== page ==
When Over The Air (OTA) Updates Fail
When designing an IoT device, consideration should be given on how to successfully implement secure remote firmware updates. Over The Air (OTA) updates can be a challenge for remote IoT devices that are connected using cellular radios/modems. The embedded design should not only strive to make the OTA update process as robust as possible, but should also allow for an alternative firmware update method for those devices that fail to update OTA. This white paper examines three manual update options, looking at cost, customer inconvenience and risk.
Removable Memory is the Key!
Removable memory is an ideal "Plan B" for updating remote IoT devices when an OTA update fails, providing the lowest cost, customer inconvenience and risk. Additionally, removable memory can be used for a host of other applications. The white paper discusses the challenges of OTA updates, looks at manual update options and explains the benefits of using removable memory devices for this and other useful functions. The paper also includes bonus content that explains, why OTA updates can be a challenge with cellular-based devices and provides helpful design hints to make OTA updates as reliable as possible.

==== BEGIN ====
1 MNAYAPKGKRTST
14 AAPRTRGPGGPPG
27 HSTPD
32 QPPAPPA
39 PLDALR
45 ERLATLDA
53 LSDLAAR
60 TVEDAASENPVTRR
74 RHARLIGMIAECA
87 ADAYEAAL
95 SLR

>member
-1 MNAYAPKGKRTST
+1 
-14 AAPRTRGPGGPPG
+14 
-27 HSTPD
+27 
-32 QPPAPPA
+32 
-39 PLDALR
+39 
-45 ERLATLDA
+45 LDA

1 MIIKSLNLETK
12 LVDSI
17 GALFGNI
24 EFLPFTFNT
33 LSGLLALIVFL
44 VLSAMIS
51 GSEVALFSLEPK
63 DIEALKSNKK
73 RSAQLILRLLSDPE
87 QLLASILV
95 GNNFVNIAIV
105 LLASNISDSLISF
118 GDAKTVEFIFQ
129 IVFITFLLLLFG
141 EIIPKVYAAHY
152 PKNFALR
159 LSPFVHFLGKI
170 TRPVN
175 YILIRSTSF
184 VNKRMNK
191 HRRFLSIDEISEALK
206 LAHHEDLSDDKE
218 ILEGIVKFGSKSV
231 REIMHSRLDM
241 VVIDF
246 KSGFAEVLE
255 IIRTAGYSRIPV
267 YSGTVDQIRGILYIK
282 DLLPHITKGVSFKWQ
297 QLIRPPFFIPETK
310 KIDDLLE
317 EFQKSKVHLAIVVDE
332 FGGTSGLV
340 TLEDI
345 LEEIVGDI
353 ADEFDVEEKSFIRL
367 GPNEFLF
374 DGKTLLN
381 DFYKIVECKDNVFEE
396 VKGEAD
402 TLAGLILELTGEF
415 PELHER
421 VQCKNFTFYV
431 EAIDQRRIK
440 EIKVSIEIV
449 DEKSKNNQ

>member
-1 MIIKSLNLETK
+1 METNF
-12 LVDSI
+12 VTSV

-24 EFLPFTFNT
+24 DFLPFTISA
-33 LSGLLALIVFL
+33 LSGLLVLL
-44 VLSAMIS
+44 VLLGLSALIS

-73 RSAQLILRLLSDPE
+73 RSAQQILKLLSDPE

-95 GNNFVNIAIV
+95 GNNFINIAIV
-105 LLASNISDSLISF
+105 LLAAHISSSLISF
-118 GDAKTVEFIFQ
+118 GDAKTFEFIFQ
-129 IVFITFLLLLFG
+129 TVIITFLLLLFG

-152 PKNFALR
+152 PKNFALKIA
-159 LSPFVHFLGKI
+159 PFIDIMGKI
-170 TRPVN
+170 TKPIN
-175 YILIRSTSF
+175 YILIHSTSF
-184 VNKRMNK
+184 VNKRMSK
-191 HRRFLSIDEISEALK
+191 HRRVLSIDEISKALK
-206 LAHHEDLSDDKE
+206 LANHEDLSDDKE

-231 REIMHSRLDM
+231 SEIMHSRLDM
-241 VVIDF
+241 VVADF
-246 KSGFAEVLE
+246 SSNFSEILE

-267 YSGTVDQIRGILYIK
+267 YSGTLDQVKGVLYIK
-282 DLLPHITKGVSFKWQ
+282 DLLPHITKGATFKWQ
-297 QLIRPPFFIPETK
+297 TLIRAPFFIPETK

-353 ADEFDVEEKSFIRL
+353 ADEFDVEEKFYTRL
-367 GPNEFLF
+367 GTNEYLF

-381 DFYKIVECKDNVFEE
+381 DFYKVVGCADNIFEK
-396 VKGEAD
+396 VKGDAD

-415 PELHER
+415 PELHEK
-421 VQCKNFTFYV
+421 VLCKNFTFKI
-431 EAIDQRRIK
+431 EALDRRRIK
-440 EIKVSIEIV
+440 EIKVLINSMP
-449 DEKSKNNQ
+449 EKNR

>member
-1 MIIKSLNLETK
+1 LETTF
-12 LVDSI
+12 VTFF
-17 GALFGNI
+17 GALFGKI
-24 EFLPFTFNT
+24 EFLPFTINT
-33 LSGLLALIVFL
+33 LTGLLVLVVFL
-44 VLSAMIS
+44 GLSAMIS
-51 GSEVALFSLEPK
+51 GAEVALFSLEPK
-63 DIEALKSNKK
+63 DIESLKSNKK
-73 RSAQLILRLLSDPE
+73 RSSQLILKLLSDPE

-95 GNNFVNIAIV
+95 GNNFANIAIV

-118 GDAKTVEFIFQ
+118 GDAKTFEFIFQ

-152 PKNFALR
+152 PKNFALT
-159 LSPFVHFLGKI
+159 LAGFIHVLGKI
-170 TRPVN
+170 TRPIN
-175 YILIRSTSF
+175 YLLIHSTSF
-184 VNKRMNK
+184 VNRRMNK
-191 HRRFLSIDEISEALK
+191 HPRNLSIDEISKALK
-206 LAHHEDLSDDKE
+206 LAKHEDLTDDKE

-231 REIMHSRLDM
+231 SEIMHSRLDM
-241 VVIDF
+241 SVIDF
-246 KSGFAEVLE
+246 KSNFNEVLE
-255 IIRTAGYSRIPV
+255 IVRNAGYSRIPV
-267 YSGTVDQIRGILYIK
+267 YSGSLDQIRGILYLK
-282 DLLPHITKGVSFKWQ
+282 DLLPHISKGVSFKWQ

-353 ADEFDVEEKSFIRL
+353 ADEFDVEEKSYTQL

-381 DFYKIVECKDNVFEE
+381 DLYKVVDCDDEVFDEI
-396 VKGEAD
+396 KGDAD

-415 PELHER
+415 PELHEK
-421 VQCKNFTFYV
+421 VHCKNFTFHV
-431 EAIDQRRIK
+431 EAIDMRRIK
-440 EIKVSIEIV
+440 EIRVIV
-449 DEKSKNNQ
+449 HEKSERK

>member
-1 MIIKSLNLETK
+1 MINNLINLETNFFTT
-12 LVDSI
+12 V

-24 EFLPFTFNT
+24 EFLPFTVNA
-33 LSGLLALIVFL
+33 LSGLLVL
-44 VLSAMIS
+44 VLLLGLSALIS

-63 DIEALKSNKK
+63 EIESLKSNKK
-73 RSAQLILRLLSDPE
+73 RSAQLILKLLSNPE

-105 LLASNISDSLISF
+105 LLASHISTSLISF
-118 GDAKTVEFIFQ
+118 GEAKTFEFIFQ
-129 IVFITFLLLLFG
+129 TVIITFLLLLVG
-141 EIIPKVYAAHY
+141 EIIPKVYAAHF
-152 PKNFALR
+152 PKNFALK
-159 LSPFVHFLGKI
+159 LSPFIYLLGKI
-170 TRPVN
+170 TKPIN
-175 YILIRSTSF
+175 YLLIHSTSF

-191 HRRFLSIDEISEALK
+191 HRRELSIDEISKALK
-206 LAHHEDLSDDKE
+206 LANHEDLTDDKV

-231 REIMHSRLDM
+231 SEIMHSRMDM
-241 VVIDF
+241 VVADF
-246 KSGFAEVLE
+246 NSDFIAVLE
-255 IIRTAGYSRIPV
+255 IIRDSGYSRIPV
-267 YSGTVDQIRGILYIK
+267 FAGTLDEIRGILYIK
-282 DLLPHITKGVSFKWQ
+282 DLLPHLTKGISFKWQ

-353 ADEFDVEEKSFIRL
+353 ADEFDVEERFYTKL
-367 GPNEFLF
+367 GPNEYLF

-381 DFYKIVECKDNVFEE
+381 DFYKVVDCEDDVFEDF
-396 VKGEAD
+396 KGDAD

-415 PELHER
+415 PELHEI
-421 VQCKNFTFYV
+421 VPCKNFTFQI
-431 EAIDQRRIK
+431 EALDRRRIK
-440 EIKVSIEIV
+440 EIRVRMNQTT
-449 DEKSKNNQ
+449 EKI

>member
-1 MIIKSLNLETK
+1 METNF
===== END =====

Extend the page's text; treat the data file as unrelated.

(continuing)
Table of Contents
- Anatomy of an OTA Firmware Update
- Phase 1: All of the devices have the old firmware
- Phase 2: Most devices have received the firmware and have started updating
- Phase 3: Most devices have successfully updated their firmware
- Using Removable Memory for Updating Firmware in IoT Devices
- Which Memory Device to Choose
- USB Flash Drives
- Memory Cards
- Proprietary Memory Devices
- Other Uses for Removable Memory in IoT Devices
- Security Functions
- Data Logging
- Enable Custom Functions
- About the Author
- Appendix A - Why is it so difficult to successfully updat the firmware on 100% of remote devices?
- Appendix B - Design hints for OTA firmware updates, with weak signals and unreliable bandwidth